By Anne Mari DeCoster, AZSA Executive Director
Based on SEO PowerSuite’s article: “Big Update in Google’s Local Search Results”
No doubt you’ve seen the changes Google started rolling out in August 2018. Page one results look different. Google reduced the “local 7-pack” to a 3-pack. However, Google didn’t change the algorithm used to determine the most relevant businesses shown.
Clearly, it’s harder to appear on page one. Before, more local businesses had a chance to squeeze on to it, but the reduction from 7 to 3 significantly increases competition. However, a provider of software tools for search engine optimization called SEO PowerSuite suggests this isn’t as bad for you as it seems: “While at first glance the update seems to make life only harder for local businesses, in reality there may now be MORE exposure opportunity for MORE businesses.”
For one thing, “the top-3 local results are in rotation, depending on the searcher’s physical location.” For another, clicking on the new page one results takes the searcher to a new search view of 20 competitors and a map, with a limited version of the old local card. Page one listings don’t give phone number and address any longer; searchers can’t connect to them with one click; and flyout business cards are a thing of the past. Google disabled these navigation options.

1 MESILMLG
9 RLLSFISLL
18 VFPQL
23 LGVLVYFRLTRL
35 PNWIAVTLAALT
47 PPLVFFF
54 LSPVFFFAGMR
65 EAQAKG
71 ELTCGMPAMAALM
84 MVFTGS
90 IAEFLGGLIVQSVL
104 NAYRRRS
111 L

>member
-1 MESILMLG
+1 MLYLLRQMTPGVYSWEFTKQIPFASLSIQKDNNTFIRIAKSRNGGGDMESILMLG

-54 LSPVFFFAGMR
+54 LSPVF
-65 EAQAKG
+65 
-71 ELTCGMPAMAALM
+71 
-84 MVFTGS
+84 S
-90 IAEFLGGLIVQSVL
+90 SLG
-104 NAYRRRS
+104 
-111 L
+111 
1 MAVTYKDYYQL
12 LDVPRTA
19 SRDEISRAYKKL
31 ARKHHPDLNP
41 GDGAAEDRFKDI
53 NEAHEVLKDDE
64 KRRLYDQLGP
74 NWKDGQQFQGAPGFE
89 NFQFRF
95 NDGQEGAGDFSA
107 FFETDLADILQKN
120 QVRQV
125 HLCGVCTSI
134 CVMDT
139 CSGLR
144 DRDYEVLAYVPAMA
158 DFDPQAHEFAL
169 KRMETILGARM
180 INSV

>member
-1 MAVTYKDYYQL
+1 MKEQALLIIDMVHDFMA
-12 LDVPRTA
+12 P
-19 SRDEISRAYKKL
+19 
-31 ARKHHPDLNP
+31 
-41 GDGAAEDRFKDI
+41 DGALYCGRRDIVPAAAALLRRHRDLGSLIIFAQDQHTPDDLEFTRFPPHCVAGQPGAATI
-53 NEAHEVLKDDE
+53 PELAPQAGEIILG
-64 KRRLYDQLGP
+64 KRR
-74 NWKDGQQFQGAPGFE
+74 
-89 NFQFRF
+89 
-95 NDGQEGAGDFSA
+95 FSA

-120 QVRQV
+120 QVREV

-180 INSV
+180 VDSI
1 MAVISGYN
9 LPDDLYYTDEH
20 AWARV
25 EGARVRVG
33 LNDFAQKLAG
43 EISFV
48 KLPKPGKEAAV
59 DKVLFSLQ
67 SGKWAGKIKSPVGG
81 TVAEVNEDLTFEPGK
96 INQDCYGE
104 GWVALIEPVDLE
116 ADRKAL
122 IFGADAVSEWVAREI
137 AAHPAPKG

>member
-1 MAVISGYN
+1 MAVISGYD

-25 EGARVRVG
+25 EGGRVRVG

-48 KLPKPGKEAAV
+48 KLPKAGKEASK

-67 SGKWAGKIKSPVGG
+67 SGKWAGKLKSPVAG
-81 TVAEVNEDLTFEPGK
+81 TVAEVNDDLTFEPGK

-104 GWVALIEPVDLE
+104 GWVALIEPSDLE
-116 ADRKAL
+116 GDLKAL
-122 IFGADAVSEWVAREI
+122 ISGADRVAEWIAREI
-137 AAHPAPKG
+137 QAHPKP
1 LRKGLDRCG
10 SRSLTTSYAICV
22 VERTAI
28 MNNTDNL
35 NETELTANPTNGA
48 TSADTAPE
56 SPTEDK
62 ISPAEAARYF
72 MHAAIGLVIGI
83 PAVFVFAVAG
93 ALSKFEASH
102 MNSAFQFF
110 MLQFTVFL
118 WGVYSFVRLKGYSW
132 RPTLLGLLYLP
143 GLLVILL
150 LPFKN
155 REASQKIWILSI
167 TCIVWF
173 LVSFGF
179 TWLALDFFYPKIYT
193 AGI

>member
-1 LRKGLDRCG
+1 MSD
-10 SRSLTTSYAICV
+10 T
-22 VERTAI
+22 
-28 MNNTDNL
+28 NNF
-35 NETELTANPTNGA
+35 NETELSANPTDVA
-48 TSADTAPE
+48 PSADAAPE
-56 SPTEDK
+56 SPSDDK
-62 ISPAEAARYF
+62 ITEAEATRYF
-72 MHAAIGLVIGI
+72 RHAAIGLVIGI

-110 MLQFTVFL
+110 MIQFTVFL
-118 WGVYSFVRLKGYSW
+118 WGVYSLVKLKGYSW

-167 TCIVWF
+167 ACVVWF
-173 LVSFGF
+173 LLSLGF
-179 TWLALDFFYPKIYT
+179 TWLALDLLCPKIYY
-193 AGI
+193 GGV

So, while it’s harder to get on the first page, it doesn’t show much anyway – because Google disabled so many navigation tools to drive searchers to the second page of 20 listings. You still have a chance of being found, even though searchers have to find your phone number and exact address on their own. But you can make that easier it easier for them: